The Supreme Court ordered Tuesday that women must visit a doctor's office, hospital, or clinic in person to obtain an abortion pill during the COVID-19 pandemic, though similar rules for other drugs have been suspended during the public health emergency. Eight days before President Trump leaves office, the justices granted a Trump administration appeal to be able to enforce a longstanding rule on getting the abortion pill, mifepristone, the AP reports. The pill need not be taken in the presence of medical professionals. The court split 6-3, with the liberal justices in dissent. The new administration could put the in-person requirement on hold after Joe Biden takes office on Jan. 20. A federal judge had suspended the rule since July because of the coronavirus, in response to a lawsuit from the American College of Obstetricians and Gynecologists and other groups.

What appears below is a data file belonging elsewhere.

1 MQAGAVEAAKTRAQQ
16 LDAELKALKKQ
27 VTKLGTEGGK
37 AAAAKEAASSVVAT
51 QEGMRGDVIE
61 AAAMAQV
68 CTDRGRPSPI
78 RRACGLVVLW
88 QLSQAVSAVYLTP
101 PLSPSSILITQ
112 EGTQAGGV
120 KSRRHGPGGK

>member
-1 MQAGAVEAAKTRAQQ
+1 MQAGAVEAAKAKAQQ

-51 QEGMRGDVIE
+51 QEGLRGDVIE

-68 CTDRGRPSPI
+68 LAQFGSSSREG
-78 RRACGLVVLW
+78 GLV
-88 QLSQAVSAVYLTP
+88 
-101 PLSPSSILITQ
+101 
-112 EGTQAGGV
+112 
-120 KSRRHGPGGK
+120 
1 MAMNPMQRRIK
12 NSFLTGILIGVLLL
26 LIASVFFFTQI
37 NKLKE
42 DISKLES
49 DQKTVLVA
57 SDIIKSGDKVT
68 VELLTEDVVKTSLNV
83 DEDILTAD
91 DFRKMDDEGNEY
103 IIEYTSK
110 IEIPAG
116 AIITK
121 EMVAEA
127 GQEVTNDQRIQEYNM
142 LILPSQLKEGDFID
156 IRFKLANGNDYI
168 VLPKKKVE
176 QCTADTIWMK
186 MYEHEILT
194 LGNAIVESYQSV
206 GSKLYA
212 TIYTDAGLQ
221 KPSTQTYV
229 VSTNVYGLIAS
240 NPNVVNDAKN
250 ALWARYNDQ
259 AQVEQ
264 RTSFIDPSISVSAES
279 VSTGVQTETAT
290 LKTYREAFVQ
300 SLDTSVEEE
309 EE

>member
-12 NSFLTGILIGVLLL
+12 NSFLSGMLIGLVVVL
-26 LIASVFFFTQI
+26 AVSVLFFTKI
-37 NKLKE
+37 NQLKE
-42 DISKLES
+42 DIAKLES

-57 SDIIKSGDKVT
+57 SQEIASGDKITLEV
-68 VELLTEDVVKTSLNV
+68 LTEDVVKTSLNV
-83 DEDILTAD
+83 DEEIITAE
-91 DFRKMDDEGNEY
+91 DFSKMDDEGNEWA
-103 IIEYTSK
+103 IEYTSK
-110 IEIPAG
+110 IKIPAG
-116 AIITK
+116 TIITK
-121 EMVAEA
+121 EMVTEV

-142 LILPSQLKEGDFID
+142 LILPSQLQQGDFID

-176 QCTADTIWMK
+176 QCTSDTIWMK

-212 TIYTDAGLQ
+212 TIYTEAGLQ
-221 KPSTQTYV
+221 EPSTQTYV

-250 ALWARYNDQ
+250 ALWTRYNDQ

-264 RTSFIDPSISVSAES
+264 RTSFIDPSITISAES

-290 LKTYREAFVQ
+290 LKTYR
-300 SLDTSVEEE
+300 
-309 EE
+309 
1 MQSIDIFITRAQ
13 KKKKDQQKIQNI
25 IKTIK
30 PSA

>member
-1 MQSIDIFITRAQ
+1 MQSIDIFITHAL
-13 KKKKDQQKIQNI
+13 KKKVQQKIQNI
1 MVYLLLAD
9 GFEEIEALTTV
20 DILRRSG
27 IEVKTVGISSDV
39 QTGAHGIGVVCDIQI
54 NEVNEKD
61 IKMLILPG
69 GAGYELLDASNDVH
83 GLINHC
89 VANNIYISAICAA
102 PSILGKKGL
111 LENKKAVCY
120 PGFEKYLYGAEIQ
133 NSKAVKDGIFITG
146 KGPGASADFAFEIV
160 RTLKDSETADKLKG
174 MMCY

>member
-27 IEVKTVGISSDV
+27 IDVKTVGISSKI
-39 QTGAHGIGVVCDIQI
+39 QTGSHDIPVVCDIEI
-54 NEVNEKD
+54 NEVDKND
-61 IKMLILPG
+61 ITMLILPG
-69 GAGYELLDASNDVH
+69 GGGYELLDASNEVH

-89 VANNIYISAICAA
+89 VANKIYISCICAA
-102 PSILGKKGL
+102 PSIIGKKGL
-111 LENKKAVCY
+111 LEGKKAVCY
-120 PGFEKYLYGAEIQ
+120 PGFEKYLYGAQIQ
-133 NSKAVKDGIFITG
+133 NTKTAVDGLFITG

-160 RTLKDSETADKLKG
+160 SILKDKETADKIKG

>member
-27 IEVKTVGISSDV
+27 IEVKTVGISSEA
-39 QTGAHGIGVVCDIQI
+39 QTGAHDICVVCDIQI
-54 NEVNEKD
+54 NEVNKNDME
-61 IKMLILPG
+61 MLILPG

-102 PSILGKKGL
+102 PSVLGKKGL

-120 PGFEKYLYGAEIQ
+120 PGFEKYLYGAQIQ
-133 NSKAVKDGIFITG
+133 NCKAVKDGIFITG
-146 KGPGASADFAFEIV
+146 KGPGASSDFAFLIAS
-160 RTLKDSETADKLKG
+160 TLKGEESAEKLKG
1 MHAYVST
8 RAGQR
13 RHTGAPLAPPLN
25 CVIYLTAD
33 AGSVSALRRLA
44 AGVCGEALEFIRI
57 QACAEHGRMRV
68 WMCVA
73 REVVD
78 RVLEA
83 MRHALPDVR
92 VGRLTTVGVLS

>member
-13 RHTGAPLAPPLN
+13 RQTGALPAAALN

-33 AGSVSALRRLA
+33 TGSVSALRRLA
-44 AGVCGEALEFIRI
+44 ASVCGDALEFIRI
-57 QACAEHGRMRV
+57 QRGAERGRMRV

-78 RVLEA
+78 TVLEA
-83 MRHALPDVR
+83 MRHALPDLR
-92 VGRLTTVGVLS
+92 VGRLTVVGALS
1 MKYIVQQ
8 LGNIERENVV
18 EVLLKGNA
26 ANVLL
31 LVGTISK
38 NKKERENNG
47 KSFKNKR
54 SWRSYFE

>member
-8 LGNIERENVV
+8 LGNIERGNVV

US District Judge Theodore Chuang affirmed the suspension of the rule in December, saying public health risks for patients had increased as COVID-19 cases soared. The FDA approved mifepristone to be used in combination with a second drug, misoprostol, to end an early pregnancy or manage a miscarriage. The administration has suspended similar in-person visits for other drugs, including opioids in some cases, but refused to relax the rules for getting the abortion pill. In October, the Supreme Court allowed women to continue getting the abortion pill by mail but deferred any substantive ruling. Georgetown University law professor Preston D. Mitchum wrote on Facebook, "Never mind that mifepristone is the only one of more than 20,000 FDA-approved drugs where patients are required to pick up in person, sign a form, and take at home. This will impact BIPOC and rural communities. Meanwhile, SCOTUS is still holding telephonic meetings. Furious."
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